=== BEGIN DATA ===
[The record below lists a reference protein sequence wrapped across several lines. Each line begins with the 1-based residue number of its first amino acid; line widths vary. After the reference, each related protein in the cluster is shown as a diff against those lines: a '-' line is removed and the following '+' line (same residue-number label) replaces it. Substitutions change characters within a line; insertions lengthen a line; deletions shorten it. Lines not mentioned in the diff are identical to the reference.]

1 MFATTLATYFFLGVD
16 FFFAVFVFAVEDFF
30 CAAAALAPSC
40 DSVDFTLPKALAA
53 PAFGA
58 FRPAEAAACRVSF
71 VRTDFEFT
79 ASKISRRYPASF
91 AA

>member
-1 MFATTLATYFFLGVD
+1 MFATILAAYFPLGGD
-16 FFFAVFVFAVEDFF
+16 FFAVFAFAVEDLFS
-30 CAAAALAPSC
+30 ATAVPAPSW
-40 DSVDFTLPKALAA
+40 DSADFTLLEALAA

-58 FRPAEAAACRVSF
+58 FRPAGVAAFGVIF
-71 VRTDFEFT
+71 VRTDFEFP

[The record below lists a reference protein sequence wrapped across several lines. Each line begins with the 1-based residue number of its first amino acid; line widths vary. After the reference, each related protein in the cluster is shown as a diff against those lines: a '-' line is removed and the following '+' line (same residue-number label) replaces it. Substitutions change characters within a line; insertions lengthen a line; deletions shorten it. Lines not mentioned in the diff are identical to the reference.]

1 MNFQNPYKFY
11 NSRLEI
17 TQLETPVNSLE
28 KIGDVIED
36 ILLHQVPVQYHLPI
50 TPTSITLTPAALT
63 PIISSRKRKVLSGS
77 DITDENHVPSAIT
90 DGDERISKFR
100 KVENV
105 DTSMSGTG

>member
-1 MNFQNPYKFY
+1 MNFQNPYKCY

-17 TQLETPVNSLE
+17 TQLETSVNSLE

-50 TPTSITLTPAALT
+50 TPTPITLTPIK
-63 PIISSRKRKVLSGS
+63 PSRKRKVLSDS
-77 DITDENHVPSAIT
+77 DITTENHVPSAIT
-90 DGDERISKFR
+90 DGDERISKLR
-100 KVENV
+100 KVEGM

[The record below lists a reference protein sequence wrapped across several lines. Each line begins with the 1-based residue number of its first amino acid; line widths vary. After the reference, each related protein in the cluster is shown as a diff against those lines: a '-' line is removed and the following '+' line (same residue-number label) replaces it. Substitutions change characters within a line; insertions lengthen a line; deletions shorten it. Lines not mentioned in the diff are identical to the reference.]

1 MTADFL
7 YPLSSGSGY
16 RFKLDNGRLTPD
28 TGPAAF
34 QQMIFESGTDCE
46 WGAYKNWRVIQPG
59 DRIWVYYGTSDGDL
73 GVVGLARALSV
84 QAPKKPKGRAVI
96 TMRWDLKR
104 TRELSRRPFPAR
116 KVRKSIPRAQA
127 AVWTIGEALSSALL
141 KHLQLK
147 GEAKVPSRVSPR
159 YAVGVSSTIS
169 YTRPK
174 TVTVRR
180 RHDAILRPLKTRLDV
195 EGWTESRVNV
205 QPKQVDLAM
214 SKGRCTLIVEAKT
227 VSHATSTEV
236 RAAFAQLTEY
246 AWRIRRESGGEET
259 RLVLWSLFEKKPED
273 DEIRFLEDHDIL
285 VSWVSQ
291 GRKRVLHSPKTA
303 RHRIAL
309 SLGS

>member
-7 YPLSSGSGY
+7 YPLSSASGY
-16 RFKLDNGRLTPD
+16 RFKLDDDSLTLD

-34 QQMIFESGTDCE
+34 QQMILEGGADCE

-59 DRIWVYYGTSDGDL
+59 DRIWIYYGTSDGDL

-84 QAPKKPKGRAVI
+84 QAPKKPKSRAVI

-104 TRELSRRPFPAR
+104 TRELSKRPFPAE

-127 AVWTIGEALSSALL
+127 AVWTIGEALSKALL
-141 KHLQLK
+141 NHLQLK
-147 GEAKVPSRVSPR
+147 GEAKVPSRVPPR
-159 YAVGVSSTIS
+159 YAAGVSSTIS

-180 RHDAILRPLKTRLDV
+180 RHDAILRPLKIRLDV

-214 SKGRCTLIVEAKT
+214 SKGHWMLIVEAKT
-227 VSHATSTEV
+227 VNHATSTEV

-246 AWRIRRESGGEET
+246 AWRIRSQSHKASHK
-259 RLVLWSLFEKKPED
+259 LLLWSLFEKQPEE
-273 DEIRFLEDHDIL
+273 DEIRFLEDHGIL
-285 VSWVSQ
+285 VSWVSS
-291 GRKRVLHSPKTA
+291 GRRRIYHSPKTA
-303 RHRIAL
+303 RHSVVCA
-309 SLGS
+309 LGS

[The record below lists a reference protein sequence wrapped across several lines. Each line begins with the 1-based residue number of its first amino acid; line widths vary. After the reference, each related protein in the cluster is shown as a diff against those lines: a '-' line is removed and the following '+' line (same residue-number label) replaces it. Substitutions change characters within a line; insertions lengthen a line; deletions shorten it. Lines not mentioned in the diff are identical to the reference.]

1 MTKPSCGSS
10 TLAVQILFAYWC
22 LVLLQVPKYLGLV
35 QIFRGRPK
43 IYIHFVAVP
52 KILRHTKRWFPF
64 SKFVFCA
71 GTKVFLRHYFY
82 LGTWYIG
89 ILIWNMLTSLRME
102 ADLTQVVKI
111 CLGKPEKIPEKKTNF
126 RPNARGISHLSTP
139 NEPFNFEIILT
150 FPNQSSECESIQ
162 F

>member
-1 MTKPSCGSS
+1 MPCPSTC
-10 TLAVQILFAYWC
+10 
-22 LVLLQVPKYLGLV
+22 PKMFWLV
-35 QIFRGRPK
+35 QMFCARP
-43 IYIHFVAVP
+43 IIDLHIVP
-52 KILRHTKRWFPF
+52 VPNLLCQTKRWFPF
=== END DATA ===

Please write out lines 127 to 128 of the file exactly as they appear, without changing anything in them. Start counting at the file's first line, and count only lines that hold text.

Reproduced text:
22 LVLLQVPKYLGLV
35 QIFRGRPK